Unfortunately, there is also far too much Watergate compared with earlier matters that are scarcely mentioned or dramatized, such as what led Nixon into politics in the first place, what shaped his ideology, and his early implementation of dirty tricks despite his moral upbringing. In large measure due to its familiarity, the third hour feels terribly drawn out.
Anthony Hopkins’ central performance as Nixon elicits a complicated reaction. In the psychological realm, in locating what he and Stone decided was important in making Nixon tick, in conveying the awareness that his character is a man difficult, if not impossible, to love, he’s done an excellent job.
In his consummately actorly way, he convinces the viewer to go along with his rendition of one of modern history’s most familiar figures, while adding the vulnerable, personal side that was not often seen. But physically and vocally, he’s just not entirely convincing, and one never really forgets that this is an actor giving his best impression of a terribly famous man.
The same could be said for nearly everyone else in the enormous cast, no matter how well they perform. Paul Sorvino, for instance, catches Kissinger’s basso voice and phrasings very well, but there is a simultaneous amusement to be had in the stunt of portraying such a distinctive personalty. Powers Boothe as Alexander Haig, E.G. Marshall as John Mitchell, Madeleine Kahn as Martha Mitchell, David Hyde Pierce as John Dean and James Woods as H.R. Haldeman are among the more convincing of the impersonations, while Bob Hoskins and Brian Bedford outrageously portray J. Edgar Hoover and Clyde Tolson as a couple of old queens about whom everyone seems to know the truth.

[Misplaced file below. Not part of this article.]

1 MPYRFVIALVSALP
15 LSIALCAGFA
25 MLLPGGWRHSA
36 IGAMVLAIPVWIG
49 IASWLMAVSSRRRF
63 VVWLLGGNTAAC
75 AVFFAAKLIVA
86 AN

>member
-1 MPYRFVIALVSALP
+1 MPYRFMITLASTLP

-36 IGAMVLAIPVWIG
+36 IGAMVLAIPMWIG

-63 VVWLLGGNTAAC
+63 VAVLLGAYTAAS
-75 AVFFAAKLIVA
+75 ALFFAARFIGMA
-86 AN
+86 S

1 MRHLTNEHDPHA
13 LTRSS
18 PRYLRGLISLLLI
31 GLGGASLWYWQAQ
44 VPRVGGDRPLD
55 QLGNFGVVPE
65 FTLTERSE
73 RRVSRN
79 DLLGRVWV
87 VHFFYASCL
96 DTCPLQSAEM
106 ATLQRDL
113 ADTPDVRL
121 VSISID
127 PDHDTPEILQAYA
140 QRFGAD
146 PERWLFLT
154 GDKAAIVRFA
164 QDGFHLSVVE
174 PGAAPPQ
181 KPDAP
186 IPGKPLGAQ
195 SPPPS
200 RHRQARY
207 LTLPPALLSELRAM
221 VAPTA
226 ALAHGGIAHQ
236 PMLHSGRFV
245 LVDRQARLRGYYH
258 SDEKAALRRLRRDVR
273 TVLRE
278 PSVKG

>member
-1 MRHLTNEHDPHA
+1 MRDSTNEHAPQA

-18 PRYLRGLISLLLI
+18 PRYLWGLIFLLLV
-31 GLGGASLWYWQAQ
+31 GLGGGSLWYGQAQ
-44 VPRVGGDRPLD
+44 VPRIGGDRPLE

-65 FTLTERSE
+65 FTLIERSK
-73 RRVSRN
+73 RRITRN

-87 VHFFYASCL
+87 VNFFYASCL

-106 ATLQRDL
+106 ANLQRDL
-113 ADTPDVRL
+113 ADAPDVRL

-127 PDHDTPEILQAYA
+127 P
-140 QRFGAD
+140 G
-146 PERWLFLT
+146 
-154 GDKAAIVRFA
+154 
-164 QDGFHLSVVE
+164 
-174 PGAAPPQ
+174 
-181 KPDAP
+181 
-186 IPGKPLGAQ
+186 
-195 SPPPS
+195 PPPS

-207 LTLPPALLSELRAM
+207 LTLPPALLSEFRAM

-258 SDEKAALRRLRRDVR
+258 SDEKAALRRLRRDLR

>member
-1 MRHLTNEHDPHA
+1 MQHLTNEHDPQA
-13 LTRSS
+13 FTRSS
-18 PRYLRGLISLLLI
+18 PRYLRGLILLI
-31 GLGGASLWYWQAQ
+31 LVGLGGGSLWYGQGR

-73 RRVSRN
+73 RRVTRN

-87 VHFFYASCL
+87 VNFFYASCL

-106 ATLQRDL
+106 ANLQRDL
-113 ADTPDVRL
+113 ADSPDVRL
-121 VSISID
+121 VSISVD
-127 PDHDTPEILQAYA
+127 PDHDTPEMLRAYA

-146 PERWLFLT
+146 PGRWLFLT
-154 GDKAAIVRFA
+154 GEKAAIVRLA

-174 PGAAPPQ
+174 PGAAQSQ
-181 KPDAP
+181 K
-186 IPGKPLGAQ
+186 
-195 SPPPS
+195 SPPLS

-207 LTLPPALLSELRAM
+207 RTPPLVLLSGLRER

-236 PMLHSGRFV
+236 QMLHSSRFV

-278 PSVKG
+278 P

The one performer who cuts deeper is Joan Allen, who gives her Pat Nixon a surprising dimensionality and often touching humanity. This is a public figure no one pretended to understand well, but Allen provides great insight into a woman who stood by her man through it all, but not without taking him to task for his personal failings and confronting him constantly when he was wrong.
Technically, film is impressive, with some of the White House sets modified from “The American President” and shot in a versatile variety of styles by Robert Richardson. But the mixing of 35mm, video-like images, black-and-white and docu footage, so effective in “JFK” and “Natural Born Killers,” seems more arbitrary here and becomes needlessly annoying at times.